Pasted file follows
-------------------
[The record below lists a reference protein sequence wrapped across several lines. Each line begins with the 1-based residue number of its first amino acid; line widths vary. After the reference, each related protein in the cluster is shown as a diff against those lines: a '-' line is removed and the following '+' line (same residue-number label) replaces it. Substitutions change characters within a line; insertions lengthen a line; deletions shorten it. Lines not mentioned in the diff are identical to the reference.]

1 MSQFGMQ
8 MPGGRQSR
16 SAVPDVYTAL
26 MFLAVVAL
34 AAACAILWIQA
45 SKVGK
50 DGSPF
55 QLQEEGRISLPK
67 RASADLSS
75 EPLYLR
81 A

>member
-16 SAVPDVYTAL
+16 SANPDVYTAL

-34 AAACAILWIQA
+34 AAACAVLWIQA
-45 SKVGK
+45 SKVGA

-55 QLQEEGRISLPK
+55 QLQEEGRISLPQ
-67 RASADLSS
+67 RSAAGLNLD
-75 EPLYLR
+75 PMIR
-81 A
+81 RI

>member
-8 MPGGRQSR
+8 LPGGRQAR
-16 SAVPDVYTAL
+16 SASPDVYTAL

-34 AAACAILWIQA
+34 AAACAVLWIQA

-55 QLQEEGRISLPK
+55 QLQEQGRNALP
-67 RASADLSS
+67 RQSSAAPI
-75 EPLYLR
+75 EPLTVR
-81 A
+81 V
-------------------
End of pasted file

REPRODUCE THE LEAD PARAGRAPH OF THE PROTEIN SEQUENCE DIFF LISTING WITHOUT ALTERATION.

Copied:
[The record below lists a reference protein sequence wrapped across several lines. Each line begins with the 1-based residue number of its first amino acid; line widths vary. After the reference, each related protein in the cluster is shown as a diff against those lines: a '-' line is removed and the following '+' line (same residue-number label) replaces it. Substitutions change characters within a line; insertions lengthen a line; deletions shorten it. Lines not mentioned in the diff are identical to the reference.]